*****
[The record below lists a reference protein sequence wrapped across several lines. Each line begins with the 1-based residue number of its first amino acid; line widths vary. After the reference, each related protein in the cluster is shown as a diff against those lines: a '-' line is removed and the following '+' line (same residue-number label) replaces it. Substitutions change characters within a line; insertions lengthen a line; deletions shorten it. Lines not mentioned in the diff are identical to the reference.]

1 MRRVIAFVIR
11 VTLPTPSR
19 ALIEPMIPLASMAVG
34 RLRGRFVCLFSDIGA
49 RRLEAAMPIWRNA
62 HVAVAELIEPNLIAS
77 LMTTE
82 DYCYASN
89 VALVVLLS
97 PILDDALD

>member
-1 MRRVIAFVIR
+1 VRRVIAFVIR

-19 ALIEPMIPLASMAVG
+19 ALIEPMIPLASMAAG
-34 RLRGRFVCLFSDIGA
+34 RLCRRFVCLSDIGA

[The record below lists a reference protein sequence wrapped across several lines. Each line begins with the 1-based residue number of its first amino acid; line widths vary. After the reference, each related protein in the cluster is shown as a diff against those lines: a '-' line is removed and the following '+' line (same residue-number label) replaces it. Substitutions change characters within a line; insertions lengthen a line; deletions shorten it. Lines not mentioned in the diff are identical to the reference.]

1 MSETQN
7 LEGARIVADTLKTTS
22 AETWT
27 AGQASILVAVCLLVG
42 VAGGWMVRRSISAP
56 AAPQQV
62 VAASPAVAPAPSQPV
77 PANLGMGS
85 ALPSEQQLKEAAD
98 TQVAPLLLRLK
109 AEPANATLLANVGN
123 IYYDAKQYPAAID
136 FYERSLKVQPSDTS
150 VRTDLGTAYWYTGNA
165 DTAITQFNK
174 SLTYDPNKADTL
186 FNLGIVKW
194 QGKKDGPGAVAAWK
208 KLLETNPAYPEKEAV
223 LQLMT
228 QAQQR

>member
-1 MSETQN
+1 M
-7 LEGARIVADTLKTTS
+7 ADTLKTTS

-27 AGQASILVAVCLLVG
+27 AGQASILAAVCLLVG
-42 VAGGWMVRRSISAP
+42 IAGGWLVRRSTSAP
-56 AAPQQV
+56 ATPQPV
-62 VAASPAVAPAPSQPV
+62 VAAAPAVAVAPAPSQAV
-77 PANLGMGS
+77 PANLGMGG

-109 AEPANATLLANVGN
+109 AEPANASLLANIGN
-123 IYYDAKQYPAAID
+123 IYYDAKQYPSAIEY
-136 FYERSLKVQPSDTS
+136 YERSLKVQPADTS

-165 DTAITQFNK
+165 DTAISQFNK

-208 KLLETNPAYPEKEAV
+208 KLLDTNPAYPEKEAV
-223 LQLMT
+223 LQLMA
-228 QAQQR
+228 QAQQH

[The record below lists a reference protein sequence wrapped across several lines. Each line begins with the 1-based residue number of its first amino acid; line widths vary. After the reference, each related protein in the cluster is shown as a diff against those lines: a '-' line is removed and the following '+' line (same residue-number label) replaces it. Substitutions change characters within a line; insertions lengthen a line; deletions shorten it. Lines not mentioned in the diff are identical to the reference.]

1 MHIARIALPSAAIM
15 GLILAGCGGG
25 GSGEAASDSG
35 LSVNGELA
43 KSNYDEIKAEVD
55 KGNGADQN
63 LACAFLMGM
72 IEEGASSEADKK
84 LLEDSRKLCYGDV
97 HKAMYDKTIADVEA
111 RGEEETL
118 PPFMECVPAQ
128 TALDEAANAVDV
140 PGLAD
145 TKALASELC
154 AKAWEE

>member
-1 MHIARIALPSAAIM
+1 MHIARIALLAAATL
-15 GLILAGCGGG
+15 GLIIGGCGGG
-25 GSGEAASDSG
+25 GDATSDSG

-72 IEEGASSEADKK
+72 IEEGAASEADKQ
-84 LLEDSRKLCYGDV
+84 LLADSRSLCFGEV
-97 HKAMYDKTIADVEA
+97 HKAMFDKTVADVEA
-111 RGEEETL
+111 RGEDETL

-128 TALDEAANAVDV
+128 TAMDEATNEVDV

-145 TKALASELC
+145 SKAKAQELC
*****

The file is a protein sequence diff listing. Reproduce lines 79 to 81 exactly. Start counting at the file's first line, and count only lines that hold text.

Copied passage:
84 LLEDSRKLCYGDV
97 HKAMYDKTIADVEA
111 RGEEETL